This time the mass shooting was in the nation’s capital.
A dozen people and the gunman died in a shooting rampage Monday at the Washington Navy Yard. It was the deadliest attack at a domestic military installation since November 2009, when an Army psychiatrist killed 13 people and wounded 30 others on a military base in Fort Hood, Texas.
The Navy Yard shooting comes less than a year since the shooting at Sandy Hook elementary school.
The horror at the Washington Navy Yard was the 10th U.S. mass shooting incident in which 10 or more were wounded or killed. One study showed there has been a mass shooting in America once a month since 2009.
Yet our lawmakers do little to nothing about gun violence.
After Adam Lanza, 20, went into Sandy Hook Elementary School in Newtown, Conn., and gunned down 20 first-graders, six teachers and staff with an assault rifle there was debate over tightening firearm laws.
Yet the president and Congress have been unable to get legislation passed strengthening background checks despite these mass shootings.
The powerful gun lobby has made our lawmakers afraid to take action on sensible gun legislation. It does not help that last week voters recalled two Colorado legislators who supported tougher gun laws.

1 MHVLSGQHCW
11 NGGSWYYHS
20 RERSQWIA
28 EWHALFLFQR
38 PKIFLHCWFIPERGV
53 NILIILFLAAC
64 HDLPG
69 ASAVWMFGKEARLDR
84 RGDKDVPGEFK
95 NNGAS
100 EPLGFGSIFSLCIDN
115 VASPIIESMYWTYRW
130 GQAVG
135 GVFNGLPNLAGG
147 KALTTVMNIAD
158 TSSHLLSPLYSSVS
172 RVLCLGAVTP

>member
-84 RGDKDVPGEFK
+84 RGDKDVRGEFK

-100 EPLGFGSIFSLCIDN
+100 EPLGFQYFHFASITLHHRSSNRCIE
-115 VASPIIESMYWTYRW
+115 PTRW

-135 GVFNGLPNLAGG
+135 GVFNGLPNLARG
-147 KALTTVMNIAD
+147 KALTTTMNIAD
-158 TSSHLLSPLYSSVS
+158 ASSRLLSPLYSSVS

So the president is implementing executive actions on his own and reiterating his commitment to strengthening gun laws, including expanding background checks to sales online and at gun shows.
There are no easy answers to mass shooting.
Authorities have not released a possible motive in the shooting at the headquarters for Naval Sea Systems Command that left 12 people—and the gunman—dead. But a friend said the shooter, Aaron Alexis, was locked in a dispute over money with the company that contracted him to work for the Navy.
Investigators also learned that Alexis had recently made contact with two Veterans Administration hospitals for apparent psychological issues, law enforcement sources told CNN.
But just because there are no easy answers does not mean that there is nothing that can be done.
Once again a mentally ill person is able to pass background checks and obtain a gun under lenient gun laws. In this case the mentally unstable person has demonstrated issues with anger management and arrests for shooting episodes. Yet Alexis, who reportedly heard voices and admitted problems with uncontrollable anger, was able to obtain a gun.
More can be done to treat the mentally ill, especially those who may be prone to violence, and more can be done by Congress to strengthen gun laws so those with a history of violent mental illness cannot easily obtain guns.
(Reprinted from the Philadelphia Tribune)
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